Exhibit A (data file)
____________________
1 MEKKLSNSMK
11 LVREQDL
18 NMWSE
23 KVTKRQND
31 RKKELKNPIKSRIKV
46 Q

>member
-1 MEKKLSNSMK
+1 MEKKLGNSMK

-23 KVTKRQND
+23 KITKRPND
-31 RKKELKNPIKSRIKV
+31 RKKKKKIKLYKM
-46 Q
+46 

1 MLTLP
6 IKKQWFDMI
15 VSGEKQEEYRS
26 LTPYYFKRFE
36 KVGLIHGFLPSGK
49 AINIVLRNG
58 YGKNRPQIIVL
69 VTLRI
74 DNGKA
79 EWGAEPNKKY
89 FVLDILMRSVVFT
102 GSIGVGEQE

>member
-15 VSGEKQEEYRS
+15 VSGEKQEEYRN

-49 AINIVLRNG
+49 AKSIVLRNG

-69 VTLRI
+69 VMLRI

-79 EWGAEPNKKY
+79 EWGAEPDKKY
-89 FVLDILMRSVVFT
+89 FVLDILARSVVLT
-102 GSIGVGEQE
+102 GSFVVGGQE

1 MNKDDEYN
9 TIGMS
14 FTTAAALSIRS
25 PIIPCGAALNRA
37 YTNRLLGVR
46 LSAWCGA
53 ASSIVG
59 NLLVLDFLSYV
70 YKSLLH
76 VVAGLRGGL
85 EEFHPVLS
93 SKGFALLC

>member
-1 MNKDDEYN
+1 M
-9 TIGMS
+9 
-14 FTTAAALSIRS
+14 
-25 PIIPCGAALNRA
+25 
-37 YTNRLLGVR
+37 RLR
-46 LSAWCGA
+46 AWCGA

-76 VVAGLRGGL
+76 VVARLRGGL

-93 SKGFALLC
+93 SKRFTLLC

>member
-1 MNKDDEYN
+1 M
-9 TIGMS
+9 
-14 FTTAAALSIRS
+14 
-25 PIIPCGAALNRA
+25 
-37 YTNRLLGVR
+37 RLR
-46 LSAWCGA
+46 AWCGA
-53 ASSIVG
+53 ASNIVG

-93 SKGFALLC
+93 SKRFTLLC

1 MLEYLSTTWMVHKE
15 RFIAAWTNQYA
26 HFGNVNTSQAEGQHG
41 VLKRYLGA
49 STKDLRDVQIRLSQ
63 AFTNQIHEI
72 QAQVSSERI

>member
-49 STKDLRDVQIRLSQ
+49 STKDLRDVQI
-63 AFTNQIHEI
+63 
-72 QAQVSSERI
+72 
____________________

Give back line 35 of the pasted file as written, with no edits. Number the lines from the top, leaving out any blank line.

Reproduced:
-79 EWGAEPNKKY